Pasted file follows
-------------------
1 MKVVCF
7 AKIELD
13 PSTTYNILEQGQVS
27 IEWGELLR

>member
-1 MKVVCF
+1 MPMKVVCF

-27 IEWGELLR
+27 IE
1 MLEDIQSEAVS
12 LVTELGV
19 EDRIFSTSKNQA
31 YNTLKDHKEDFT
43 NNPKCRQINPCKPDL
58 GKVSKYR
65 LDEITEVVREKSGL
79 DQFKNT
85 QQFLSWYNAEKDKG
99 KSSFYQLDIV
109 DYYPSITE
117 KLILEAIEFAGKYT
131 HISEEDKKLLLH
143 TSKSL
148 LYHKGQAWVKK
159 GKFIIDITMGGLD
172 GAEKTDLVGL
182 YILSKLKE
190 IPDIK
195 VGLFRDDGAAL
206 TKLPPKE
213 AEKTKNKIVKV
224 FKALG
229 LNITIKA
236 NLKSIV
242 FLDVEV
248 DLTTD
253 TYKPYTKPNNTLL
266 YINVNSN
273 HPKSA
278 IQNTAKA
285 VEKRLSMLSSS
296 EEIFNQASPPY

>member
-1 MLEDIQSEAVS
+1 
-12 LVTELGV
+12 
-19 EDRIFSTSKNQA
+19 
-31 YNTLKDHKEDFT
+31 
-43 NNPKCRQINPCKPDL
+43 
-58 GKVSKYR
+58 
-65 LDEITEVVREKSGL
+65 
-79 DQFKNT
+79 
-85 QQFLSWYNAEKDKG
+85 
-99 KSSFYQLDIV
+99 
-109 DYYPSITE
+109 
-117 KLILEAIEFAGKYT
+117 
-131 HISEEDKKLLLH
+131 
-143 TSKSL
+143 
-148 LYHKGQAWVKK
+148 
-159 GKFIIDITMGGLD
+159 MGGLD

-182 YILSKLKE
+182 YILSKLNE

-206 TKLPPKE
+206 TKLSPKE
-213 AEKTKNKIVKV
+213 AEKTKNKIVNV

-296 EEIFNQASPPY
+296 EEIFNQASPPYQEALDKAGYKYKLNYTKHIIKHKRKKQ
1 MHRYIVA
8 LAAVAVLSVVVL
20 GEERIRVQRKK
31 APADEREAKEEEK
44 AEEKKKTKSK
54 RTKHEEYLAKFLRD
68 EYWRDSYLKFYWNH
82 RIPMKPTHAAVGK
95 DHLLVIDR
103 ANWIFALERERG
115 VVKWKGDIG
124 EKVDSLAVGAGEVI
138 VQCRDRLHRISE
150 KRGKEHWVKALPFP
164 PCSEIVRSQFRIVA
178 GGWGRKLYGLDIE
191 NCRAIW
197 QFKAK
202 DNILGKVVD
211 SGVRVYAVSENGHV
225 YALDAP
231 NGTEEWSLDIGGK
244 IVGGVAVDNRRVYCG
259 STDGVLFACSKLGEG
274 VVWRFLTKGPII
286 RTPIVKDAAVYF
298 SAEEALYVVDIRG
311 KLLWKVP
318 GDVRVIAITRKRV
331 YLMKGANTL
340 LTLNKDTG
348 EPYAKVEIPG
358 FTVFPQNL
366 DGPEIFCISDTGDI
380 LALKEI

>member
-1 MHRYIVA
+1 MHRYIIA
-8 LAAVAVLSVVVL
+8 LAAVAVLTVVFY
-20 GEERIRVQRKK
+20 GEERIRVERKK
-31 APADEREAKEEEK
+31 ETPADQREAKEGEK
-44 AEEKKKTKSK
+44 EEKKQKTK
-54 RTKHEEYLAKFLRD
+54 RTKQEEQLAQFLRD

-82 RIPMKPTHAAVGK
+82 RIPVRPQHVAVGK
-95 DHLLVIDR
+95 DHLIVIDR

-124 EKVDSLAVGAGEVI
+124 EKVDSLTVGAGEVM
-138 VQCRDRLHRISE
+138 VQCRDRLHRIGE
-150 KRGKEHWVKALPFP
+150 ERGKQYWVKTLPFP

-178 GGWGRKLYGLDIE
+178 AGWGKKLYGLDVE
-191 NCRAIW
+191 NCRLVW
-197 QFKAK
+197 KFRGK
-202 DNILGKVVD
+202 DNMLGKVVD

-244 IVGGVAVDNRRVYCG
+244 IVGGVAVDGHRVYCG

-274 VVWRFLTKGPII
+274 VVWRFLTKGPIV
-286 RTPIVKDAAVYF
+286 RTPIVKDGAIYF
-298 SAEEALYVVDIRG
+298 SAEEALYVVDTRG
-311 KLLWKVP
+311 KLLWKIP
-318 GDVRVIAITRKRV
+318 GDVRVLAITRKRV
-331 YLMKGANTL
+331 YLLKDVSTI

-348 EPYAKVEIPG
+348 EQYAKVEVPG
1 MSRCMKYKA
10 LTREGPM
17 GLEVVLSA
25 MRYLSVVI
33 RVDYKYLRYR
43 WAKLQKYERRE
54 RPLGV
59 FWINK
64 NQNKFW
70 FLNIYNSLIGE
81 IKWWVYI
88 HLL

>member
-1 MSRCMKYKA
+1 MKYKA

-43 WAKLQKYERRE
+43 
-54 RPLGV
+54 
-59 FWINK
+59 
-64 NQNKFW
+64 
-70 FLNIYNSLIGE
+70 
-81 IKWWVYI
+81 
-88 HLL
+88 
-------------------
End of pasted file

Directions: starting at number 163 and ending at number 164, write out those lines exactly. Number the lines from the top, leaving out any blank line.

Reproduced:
+331 YLLKDVSTI

-348 EPYAKVEIPG